The hashtag #truecrime has been viewed more than 38.7 billion times on TikTok, and the hunger for constant updates about both current and cold criminal cases has led to the rise of the "TikTok detective". But this phenomenon poses new and ongoing challenges for police in their investigations.
Interference by these social-media sleuths became particularly apparent in January 2023, after the disappearance of 45-year-old mortgage advisor Nicola Bulley in the UK. The body of the mother-of-two was eventually discovered three weeks later, with an inquest recently finding she accidentally slipped into the water and drowned while out walking her dog.
But instead of letting the police do their job, online enthusiasts fed the public's thirst for information in the days leading up to the tragic discovery of Nicola's body.
Wild TikTok conspiracy theories took hold, suggesting the case had been created as a "distraction" by the government, and that Nicola's friends and family could be "crisis actors" staging events.
Wannabe Nancy Drews travelled to the scene to dig up the area and prominent TikTok star Dan Duffy was arrested for public disorder after saying he'd been in people's back gardens at night to hunt for information.
"In my 29 years of police service, I've never seen anything like it," lead detective superintendent Becky Smith said about the "false information, accusations and rumours" surrounding the case.
Criminologist Justin Ellis tells Woman's Day these would-be detectives cause problems in the name of entertaining their followers.
"The definition of sleuth is someone who conducts 'careful investigation' into a crime," he says. "But in these situations, the TikTok sleuths are not careful. Neither are they acting in the interest of the victims or their families. They don't have their consent. They are willing to capitalise on others' trauma and exacerbate the families' pain."
The Seattle case of teenagers finding and filming their discovery of a dismembered body in a suitcase in 2020 is another example. Viewed 30 million times on TikTok, the family of the victim fought for months to get the traumatic video removed, but it's still available online.
Not only can TikTokers add to family trauma, but Justin says the badly sourced or plainly false information shared can divert scarce police resources away from the real investigation.
"It's important for police to maximise public assistance and create public discussion, but if tip lines are flooded with information or police are having to put out statements saying things aren't true, it consumes their resources unnecessarily."
While content creators think it's easy to solve a crime, a case needs to stand up in court.
US TikTok star Ken Waks quickly discovered this after claiming he had "cracked the case" of a serial killer.
His following swelled to more than a million people as he detailed what he believed to be the connected killings of multiple men who were dumped in rivers across the country. While police pointed out there wasn't consistent evidence to support foul play, viewers became suspicious when Ken started mentioning his start-up business in his posts. He later recognised his mistake and apologised.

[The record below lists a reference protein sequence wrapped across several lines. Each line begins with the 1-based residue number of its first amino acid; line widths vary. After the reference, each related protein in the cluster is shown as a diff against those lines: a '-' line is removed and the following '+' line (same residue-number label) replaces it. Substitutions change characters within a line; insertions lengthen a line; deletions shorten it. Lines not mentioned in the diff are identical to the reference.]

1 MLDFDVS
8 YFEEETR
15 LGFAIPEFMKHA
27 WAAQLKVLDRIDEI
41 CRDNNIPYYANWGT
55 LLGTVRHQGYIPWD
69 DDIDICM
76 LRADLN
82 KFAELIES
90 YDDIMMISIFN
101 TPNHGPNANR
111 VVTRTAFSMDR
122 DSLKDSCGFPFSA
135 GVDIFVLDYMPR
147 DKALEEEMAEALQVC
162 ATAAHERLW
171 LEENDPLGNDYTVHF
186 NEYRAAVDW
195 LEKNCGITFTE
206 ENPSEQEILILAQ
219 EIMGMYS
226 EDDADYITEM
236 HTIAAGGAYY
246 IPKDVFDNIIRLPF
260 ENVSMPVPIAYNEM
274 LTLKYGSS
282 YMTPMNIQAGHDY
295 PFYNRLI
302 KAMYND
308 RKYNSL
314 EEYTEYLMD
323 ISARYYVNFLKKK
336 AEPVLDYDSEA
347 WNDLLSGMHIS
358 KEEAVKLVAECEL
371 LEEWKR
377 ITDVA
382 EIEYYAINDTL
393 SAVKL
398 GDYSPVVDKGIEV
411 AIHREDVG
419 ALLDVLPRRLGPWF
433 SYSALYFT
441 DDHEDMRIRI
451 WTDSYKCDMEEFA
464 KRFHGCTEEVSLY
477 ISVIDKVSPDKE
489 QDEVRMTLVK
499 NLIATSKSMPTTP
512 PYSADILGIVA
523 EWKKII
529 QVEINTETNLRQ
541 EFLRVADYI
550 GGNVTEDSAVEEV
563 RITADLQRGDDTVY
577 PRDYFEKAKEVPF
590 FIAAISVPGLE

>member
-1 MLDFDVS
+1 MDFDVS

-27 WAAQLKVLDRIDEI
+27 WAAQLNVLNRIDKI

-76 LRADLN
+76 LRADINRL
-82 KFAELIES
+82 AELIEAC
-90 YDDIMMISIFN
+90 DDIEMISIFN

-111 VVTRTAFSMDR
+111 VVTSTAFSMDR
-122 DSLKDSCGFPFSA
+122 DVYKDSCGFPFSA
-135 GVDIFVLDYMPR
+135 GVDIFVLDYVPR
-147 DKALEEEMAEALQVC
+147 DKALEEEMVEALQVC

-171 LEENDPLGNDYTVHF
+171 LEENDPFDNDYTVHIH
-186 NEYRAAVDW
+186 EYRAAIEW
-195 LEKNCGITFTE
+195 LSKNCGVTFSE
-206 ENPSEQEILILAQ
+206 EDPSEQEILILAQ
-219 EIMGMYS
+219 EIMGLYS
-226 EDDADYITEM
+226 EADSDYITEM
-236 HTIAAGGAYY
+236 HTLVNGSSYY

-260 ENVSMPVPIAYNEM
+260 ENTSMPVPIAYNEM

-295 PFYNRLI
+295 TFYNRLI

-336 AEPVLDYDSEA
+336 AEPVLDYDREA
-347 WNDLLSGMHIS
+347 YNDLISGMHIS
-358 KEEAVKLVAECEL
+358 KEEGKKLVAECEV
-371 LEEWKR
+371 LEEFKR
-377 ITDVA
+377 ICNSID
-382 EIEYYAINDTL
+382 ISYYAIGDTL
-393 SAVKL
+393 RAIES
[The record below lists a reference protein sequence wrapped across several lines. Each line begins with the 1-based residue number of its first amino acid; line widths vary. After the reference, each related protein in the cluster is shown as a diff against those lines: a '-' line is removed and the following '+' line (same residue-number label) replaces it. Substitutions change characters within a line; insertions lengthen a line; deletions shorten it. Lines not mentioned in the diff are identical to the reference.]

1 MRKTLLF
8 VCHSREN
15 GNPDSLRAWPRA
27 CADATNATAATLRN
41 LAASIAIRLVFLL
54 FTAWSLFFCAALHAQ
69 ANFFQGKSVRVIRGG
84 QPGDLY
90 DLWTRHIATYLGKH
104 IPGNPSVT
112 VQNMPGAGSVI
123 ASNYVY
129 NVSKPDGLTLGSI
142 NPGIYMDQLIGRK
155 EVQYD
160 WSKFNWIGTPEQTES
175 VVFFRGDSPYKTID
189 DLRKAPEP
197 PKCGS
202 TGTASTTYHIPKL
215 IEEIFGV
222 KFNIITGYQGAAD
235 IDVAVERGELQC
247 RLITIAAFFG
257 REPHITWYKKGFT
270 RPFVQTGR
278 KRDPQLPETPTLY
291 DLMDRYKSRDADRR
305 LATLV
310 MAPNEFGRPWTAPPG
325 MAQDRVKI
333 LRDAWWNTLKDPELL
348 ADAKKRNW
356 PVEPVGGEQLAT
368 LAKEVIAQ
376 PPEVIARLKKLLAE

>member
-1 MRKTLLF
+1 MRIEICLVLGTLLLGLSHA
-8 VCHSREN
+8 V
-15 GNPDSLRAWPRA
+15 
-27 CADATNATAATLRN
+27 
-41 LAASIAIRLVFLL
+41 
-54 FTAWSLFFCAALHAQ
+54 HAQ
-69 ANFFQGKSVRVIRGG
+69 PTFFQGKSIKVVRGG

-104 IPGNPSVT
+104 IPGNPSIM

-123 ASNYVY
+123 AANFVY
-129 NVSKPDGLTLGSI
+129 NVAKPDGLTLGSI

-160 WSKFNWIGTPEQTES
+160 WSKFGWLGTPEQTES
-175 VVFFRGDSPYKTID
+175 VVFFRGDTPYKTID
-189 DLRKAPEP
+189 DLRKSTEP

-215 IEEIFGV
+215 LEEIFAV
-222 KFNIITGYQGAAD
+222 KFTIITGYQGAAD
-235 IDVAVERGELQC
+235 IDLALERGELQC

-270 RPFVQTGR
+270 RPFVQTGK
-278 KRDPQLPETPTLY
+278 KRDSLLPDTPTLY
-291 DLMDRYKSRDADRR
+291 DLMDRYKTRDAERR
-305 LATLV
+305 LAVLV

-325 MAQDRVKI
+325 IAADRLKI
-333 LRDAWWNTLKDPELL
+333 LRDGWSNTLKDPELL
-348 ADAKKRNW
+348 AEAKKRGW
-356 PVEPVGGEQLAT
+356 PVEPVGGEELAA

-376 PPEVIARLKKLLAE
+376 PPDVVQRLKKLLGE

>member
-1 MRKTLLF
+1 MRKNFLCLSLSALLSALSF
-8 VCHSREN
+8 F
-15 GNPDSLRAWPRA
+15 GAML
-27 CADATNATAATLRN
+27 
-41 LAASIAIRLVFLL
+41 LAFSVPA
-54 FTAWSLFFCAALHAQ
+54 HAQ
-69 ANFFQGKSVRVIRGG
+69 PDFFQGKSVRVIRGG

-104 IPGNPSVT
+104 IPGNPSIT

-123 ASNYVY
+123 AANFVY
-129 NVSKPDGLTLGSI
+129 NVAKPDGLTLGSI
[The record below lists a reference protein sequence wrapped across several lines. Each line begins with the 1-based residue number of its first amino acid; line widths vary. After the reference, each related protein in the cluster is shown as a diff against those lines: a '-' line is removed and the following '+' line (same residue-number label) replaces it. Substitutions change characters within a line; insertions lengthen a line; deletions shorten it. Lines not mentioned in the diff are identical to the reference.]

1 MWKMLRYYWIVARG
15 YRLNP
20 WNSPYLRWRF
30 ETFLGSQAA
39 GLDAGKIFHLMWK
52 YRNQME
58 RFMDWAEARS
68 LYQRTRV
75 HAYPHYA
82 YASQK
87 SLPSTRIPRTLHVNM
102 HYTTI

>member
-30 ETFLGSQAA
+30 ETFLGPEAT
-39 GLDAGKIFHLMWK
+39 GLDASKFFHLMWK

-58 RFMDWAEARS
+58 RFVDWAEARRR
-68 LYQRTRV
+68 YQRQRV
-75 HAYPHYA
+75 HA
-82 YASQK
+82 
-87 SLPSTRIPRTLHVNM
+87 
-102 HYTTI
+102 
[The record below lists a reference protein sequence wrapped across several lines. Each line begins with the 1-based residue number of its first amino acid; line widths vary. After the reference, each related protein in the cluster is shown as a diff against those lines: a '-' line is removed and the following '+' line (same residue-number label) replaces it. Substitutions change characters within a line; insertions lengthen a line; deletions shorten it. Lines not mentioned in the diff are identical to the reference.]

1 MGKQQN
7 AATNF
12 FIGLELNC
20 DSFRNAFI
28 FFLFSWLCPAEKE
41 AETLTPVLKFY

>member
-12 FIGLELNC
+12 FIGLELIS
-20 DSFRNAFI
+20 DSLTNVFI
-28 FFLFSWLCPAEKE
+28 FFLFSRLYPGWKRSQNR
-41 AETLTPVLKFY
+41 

"For TikTokers, the general principle of 'do no harm' should apply," says Justin. "Check your sources, of which there should be more than one, and if you don't have anything useful to say, don't say it."
There have been rare cases where social-media detectives have assisted police. When 22-year-old Gabby Petito was murdered by her boyfriend Brian Laundrie on a van holiday in 2021, the online community rallied to help solve the case.
The #gabbypetito hashtag had more than half a billion views, with amateur detectives sharing tips, footage and theories.
A family on a road trip even claimed to have found Gabby and Brian's van, posting a video on TikTok.
Tip-offs are thought to have provided clues about the timeline leading up to Gabby's murder and her parents thanked supporters for their help when her body was found.
"Social media has been a real boon for police," says Justin. "Through it, they havea whole range of access to the public that they didn't have before. The issue is just the mis- or disinformation."
- Celebrity NewsPeter Urlich and his perfect match with wife Danielle
New Zealand Woman's WeeklyToday 7:00am
- Celebrity NewsHow boss babe Madison Reidy created her own dream job
Woman's DayYesterday 5:00pm
- CompetitionsBe in to win a huge book prize package valued at $650!
Now To LoveYesterday 9:00am
- Real LifeWhy a brain injury won't stop Miriam Ellis from getting back on her bike
New Zealand Woman's WeeklyDec 03, 2023
- CompetitionsBe in to win a Bondi Sands care package worth $200
Now To LoveDec 02, 2023
- Celebrity NewsFormer Shortland Street star Holly Shervey's wild year
New Zealand Woman's WeeklyDec 01, 2023
- Celebrity NewsTeuila Blakely reflects on the job that changed her life
Woman's DayDec 01, 2023
- Celebrity NewsThe Breeze host Robert Scott on what he loves most about Christmas
New Zealand Woman's WeeklyNov 30, 2023
- Celebrity NewsOlympic hero Ellesse Andrews' secret to her success
Woman's DayNov 30, 2023
- Celebrity NewsCoast radio host Jason Reeves on his favourite Christmas childhood memories
New Zealand Woman's WeeklyNov 30, 2023
- Real LifeBoxing’s power couple: Alina and Isaac are changing lives
New Zealand Woman's WeeklyNov 29, 2023